Bob Coffeen stood in the center of 106 Marvin Hall pinpointing acoustical problems in the unsound classroom.
Improperly placed air-conditioning equipment on the ceiling, interior walls that caused voices to reverberate in the room and vehicles passing underneath the building's windows made it challenging to hear the architectural engineering department chairman's message.
"It's an example of what you wouldn't do if you had a choice," said Coffeen, who assisted five Kansas University students with an Acoustical Society of America publication on the subject.
Their guide on classroom acoustics has been distributed internationally. But it's not a scholarly treatment for architects and engineers. The text is targeted at educators and school planners not yet familiar with the value of quality acoustics in education facilities.
It makes clear that the problem of inferior sound in 91-year-old Marvin Hall is prevalent at schools new and old across the nation.
"Why do we ignore that?" Coffeen said. "I've been wondering that for the last 40 years."
Coffeen said recognition of this invisible obstacle has far-reaching implications for student learning.
Excessive noise and reverberation interfere with the ability of students to understand a teacher in class. In many U.S. classrooms, according to the KU guide, the "speech intelligibility" rating is 75 percent or less. That means listeners with normal hearing can understand only 75 percent of words read from a list. Imagine reading a textbook with every fourth word missing and then being tested on it.
Children are especially dependent on good acoustics, Coffeen said. With a limited vocabulary and experience, he said, young students are less capable of filling in missing words from a teacher's lecture. Faulty acoustics also add a hurdle for students with learning disabilities and students studying English as a second language.
"Being able to understand what is being said is super important," he said.
Lawrence school spaces
The quality of classroom acoustics in Lawrence public schools varies because buildings were constructed with different materials and from diverse architectural designs.
Two of the district's elementary schools, Broken Arrow and Deerfield, came under scrutiny by the KU acoustical study group.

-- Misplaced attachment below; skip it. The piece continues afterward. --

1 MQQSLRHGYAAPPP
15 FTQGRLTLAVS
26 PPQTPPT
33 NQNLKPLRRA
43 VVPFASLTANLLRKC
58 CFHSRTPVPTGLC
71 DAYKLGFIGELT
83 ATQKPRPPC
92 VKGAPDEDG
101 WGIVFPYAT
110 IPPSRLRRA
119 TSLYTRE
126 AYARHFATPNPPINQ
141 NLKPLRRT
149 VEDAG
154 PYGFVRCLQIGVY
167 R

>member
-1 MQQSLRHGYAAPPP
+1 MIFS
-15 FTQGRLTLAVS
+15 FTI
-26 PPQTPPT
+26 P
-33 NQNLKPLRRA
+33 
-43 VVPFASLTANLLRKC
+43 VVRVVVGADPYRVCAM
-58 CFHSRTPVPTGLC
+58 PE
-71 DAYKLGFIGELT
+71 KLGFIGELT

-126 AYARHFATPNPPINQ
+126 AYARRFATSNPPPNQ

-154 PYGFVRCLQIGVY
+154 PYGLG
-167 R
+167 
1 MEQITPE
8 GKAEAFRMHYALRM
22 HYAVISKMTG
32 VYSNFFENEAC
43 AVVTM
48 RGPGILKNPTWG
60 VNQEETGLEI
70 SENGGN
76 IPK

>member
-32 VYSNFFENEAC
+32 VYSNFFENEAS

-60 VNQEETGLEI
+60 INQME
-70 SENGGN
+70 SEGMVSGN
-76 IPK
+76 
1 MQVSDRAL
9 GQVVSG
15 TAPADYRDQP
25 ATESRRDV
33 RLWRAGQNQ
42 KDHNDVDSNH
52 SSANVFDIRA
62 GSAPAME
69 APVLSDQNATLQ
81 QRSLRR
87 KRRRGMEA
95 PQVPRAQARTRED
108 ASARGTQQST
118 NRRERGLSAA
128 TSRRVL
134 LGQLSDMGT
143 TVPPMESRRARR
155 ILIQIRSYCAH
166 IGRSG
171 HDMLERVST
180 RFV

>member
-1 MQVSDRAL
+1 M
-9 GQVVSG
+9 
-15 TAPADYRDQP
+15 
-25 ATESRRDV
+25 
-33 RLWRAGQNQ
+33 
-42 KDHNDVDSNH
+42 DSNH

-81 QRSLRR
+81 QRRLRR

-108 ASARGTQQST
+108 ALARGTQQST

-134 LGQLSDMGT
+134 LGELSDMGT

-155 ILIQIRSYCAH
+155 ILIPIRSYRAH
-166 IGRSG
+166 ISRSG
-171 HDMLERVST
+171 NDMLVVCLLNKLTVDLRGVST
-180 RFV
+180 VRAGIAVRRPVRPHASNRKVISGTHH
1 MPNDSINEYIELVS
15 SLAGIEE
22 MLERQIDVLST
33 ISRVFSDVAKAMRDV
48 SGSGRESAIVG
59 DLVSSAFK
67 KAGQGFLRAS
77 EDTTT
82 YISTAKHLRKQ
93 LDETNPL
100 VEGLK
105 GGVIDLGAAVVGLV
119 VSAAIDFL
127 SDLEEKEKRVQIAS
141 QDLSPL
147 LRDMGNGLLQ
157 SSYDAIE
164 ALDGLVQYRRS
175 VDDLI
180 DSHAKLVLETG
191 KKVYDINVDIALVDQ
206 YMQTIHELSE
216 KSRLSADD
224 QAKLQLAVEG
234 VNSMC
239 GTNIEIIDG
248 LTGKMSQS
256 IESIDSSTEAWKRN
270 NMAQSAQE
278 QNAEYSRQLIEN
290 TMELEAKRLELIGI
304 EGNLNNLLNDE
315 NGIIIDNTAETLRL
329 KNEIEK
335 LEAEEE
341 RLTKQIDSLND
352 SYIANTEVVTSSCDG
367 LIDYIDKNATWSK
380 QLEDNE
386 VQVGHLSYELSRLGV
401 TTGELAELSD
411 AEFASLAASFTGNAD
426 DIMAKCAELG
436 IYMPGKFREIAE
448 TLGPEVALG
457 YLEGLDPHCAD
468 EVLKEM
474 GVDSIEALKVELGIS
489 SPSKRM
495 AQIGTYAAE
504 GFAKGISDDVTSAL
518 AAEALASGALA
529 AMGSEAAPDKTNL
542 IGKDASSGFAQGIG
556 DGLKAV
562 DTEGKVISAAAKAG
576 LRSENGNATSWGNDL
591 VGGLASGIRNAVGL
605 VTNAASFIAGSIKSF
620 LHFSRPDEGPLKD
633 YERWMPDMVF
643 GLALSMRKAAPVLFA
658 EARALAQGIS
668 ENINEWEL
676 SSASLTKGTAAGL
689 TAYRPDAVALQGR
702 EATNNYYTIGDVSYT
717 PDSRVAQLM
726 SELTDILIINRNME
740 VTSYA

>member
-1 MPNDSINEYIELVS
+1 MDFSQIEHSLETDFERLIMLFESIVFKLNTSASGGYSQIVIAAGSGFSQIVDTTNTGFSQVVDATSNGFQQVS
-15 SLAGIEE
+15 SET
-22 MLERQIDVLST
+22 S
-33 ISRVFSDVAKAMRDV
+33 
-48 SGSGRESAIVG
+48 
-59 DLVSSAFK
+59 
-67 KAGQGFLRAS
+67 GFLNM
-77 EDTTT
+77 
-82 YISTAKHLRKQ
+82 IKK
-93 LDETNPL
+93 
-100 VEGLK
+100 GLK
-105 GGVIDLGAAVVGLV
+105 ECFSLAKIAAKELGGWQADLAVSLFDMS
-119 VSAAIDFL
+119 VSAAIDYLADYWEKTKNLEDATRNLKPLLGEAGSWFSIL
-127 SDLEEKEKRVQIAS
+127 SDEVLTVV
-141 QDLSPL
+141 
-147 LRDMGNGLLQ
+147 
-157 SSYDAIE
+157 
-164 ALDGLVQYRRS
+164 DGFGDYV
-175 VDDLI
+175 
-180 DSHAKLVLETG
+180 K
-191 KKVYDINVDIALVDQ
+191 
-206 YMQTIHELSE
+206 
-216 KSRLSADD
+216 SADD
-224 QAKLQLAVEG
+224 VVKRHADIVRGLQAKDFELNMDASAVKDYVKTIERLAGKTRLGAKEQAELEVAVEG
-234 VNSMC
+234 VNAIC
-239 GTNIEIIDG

In 1968, the district experimented by building the two "open-classroom" schools. Students are clustered in colonies. The first- and second-graders are in a single large room. The same was done with third and fourth grades and fifth and sixth grades. Originally, there were no partitions inside colonies. Kindergartners were in an enclosed classroom.
Noise made by adjacent students and teachers has been an issue, said Larry Bakerink, principal of Broken Arrow.
"It's something that teachers have to be cognizant of," he said. The open design was intended to increase flexibility in delivering the curriculum. "Yet, in many respects, open spaces are less flexible."
He said adjustable partitions have been installed to separate first- and second-graders and third- and fourth-graders.
"That's helped," Bakerink said.
Research by the KU group indicated partitions cut visual distractions but were insufficient to reduce noise. Gypsum board walls filled with fiber insulation is a better solution, the group recommended.
Finding sound answers
Coffeen, who ran an acoustical consulting firm in Kansas City for 35 years, said faulty interior spaces could be salvaged.
An example is in KU's Strong Hall, where Room 156 had been a source of complaints from people unable to understand words of a speaker standing in front of the class.
Several thousand dollars was invested in the installation of thick panels suspended from the ceiling and attached to walls. Window air conditioners were replaced with a unit that made less noise.
"At least it's not an annoying room to be in," Coffeen said.
He said school administrators should concentrate on reducing sound reverberation from walls, ceilings and floors. Cutting sound made by heating and air conditioning systems is the next step, he said. External noise should be addressed if possible.
Coffeen said schools may be forced by the federal government to pay more attention to acoustics. National standards are being developed.
"I hate that, but that may be the only way to get people to perform."